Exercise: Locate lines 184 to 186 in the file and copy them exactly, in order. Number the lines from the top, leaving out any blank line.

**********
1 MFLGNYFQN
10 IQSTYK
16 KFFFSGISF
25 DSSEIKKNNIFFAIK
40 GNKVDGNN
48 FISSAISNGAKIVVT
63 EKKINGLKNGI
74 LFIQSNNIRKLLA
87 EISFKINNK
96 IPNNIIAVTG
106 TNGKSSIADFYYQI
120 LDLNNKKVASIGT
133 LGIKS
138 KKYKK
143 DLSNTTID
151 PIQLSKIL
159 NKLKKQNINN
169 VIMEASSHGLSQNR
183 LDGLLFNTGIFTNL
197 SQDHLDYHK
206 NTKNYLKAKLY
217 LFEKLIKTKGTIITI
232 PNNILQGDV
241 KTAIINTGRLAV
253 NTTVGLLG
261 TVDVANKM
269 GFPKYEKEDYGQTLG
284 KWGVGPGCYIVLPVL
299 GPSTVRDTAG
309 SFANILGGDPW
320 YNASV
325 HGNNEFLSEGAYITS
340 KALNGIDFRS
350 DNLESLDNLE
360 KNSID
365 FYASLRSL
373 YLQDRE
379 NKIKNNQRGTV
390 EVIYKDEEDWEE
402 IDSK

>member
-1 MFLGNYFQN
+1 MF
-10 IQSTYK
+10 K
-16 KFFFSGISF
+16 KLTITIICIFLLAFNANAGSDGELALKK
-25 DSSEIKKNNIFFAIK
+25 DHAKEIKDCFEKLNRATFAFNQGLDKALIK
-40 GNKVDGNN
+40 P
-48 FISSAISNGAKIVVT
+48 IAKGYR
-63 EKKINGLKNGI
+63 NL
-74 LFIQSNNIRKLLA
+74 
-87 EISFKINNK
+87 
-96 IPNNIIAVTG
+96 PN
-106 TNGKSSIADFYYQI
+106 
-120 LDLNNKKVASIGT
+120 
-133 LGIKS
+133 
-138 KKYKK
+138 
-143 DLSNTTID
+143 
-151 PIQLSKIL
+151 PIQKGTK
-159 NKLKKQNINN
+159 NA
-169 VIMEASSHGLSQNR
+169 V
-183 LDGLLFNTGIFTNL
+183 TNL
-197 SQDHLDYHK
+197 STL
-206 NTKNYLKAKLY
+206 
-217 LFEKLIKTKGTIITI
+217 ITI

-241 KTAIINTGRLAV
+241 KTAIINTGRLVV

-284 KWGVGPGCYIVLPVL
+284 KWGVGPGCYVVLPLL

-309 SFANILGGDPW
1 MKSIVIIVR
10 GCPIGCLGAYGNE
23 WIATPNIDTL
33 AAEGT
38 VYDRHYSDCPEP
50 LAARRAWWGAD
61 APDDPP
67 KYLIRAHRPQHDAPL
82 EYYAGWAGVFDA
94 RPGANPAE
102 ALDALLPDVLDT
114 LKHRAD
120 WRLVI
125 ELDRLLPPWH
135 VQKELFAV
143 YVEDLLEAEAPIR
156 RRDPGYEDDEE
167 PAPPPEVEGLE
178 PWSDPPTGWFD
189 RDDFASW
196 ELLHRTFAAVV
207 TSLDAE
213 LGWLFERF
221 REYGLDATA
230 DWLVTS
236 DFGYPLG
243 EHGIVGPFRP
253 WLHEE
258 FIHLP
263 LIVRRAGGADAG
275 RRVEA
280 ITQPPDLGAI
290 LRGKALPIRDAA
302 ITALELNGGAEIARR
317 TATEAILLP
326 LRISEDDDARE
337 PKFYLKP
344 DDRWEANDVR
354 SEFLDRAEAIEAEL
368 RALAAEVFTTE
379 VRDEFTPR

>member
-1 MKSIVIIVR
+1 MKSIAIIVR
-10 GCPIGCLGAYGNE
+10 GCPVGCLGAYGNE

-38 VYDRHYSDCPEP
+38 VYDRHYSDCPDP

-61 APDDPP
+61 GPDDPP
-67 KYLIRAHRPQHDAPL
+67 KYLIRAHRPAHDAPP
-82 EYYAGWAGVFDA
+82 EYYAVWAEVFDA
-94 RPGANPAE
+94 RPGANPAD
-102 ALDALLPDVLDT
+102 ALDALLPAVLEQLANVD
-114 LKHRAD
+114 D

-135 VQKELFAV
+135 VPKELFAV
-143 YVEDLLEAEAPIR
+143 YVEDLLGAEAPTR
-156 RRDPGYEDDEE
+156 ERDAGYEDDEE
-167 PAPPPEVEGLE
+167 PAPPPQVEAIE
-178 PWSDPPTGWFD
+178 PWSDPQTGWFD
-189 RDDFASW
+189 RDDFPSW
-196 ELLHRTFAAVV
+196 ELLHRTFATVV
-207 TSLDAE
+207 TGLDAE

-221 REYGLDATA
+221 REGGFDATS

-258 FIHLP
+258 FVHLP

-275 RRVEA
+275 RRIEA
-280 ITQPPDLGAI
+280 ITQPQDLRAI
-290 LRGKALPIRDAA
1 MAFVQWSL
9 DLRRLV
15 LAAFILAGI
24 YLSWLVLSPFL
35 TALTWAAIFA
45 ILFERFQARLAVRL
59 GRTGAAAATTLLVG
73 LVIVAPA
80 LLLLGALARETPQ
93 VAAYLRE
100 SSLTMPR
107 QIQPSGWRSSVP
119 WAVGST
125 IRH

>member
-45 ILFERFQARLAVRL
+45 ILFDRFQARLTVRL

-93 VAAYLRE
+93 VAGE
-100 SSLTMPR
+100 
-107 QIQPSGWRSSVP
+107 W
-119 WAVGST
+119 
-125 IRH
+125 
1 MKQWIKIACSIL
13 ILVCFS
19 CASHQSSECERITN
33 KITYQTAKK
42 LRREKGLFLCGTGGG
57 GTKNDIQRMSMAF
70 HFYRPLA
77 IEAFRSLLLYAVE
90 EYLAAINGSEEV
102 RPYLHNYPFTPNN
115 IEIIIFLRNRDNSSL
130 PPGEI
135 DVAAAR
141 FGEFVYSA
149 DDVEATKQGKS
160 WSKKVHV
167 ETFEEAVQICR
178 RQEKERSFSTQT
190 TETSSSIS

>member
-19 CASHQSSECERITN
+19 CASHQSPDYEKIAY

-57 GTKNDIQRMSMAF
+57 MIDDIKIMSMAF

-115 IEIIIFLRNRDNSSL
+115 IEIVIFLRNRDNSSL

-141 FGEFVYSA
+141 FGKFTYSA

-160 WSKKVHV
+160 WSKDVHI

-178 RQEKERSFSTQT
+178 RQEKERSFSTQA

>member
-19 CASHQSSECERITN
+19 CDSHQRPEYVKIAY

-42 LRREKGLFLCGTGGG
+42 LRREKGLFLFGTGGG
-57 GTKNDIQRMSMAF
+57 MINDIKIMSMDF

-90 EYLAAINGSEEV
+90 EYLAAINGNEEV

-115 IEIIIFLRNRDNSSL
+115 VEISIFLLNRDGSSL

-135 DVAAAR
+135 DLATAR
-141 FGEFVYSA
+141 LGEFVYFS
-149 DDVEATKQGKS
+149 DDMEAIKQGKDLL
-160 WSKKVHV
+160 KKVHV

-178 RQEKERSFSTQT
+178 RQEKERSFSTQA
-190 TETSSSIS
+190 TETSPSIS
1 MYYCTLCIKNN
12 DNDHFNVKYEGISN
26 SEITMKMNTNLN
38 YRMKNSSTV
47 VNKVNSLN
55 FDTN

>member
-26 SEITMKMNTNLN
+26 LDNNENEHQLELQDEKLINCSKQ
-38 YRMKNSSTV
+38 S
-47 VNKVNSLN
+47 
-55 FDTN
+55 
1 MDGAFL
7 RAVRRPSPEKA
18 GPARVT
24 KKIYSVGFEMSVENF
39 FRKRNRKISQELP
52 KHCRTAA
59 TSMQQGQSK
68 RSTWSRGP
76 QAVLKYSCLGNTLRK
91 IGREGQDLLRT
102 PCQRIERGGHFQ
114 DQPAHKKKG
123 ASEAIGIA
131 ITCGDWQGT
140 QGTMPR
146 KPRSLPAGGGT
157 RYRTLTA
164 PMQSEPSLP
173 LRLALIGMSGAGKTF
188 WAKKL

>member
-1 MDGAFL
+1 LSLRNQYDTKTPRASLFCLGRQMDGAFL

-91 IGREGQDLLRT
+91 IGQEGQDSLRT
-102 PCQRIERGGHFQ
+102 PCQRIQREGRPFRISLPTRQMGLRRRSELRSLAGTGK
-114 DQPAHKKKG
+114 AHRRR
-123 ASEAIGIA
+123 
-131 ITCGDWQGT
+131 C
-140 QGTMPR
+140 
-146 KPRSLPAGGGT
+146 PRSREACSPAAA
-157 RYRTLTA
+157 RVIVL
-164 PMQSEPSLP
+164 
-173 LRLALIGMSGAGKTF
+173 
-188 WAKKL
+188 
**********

80 LLLLGALARETPQ
93 VAAYLRE
100 SSLTMPR